The Saudi stock market plunged nearly 7 percent on Sunday in relentless selling sparked by falling oil prices and a decision by Fitch Ratings to cut its outlook for Saudi Arabia’s debt.
The Tadawul All-Share Index lost 6.86 percent to close at 7,463.32 points, nearing support on its December low of 7,226 points.
That brought its losses so far in August to 18 percent — a drop that has erased some $75 billion of market value, Reuters reported.
Mohamed Ramady, professor of finance and economics at King Fahd University of Petroleum and Minerals, said: “Unfortunately the Tadawul will continue to be lethargic and might close at around the 6,800-7,000 levels by year end if oil prices do not modestly rebound and signs of a Chinese recovery are seen.
Commenting on Tadawul’s drop, Akber Naqvi, executive director at Al-Masah Capital Management Ltd., told Arab News: “It is important now to see how Tadawul trades around its December 2014 lows as that would be seen as a level of support.” However, he said: “At this stage it is more important to see where oil will find a bottom because that will directly determine Tadawul’s next trading range.”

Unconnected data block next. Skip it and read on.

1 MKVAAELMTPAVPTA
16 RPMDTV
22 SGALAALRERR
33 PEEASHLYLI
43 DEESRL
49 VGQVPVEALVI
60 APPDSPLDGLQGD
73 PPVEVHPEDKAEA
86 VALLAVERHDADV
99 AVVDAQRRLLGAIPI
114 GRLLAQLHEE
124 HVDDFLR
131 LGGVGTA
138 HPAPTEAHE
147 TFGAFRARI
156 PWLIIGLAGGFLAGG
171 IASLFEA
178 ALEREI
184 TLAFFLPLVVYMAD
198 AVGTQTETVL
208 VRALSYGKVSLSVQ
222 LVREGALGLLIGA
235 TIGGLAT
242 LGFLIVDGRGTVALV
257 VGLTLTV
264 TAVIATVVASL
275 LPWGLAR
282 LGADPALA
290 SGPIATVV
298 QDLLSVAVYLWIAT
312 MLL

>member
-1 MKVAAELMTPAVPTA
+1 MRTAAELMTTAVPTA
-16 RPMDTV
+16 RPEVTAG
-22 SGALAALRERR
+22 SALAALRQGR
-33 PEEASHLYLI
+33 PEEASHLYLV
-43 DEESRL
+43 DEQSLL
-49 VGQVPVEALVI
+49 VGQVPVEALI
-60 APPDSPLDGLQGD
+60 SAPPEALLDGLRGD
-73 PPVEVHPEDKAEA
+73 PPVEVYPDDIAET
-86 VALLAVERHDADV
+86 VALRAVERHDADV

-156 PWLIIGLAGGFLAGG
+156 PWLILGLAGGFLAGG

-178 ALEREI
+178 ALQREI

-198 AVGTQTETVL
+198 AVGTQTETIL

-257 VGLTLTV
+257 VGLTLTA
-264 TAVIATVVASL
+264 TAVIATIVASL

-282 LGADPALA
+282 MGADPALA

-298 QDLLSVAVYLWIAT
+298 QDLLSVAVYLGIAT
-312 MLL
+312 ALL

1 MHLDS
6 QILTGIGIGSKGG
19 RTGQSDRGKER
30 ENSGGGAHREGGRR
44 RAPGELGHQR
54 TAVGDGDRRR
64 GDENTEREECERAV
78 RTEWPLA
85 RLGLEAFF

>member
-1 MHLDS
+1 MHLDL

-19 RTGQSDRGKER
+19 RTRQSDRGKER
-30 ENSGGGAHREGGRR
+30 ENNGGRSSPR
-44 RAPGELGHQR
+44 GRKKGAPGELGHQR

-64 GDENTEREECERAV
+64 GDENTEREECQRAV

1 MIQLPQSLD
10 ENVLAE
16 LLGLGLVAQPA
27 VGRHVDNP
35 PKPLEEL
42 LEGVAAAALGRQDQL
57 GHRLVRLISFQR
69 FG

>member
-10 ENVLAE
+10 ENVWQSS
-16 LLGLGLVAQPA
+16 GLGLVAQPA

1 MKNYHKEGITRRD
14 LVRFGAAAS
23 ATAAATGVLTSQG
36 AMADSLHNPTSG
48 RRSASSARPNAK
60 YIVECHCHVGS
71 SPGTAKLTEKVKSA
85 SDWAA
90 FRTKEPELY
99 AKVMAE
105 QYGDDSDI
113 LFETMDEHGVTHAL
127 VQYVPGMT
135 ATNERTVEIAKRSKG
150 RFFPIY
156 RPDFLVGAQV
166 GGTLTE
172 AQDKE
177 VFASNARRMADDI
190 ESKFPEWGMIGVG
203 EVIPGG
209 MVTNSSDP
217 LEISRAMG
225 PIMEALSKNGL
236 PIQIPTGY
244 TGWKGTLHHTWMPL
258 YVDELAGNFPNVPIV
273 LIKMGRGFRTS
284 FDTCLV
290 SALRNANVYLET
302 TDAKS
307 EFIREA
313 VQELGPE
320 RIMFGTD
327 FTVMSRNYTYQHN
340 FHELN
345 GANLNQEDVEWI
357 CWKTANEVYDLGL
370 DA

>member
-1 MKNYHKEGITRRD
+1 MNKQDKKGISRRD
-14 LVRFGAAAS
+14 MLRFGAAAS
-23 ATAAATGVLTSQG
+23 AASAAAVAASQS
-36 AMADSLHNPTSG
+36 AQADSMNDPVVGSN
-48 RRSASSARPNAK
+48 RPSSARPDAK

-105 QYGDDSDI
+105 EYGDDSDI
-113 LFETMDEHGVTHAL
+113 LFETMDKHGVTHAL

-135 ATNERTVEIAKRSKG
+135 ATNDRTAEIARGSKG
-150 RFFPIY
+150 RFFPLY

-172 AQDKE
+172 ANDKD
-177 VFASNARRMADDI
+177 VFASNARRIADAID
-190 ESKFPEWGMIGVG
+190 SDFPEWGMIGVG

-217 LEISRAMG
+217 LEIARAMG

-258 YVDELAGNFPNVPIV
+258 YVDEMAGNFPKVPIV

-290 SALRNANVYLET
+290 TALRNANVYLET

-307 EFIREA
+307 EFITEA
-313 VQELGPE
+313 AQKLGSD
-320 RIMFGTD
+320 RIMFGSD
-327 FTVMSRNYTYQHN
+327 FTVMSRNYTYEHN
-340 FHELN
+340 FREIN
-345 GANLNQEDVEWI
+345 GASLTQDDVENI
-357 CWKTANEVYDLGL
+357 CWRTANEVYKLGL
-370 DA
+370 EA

Despite a fall in the Kingdom’s all-important petrochemicals industry, the real estate, industrial investment, insurance and banking sectors, the value of traded shares exceeded SR6.6 billion on Sunday.
Basil Al-Ghalayini, CEO of BMG Financial Group, said: “The Saudi stocks prices fall do not necessarily reflect the fundamentals of the underlying companies. Obviously, there is a panic among short-term traders who are influenced by frenzy updates via social media channels. Although, the oil price fall has triggered Saudi budget deficit, this is a normal development of any business cycle of any economy.”
According to Bloomberg, more than $3.3 trillion has been erased from the value of global equities since China’s Aug. 11 decision to devalue its currency spurred a wave of selling across emerging markets.
Dubai stocks sank 7 percent to 3,451 points, its lowest close since March 30, bringing their loss since 2015’s peak to 18 percent.
“The Saudi market is clearly affected by the renewed weakness in oil. This in turn is the result of an increase in general risk aversion, which is boosting the dollar, and the increasing concern about China’s economic outlook,” a regional economist, based in Bahrain, said.
He said: “The markets are looking for new policy cues globally, in particular more dovish tones from the Fed and new steps by the Chinese authorities to restore market confidence.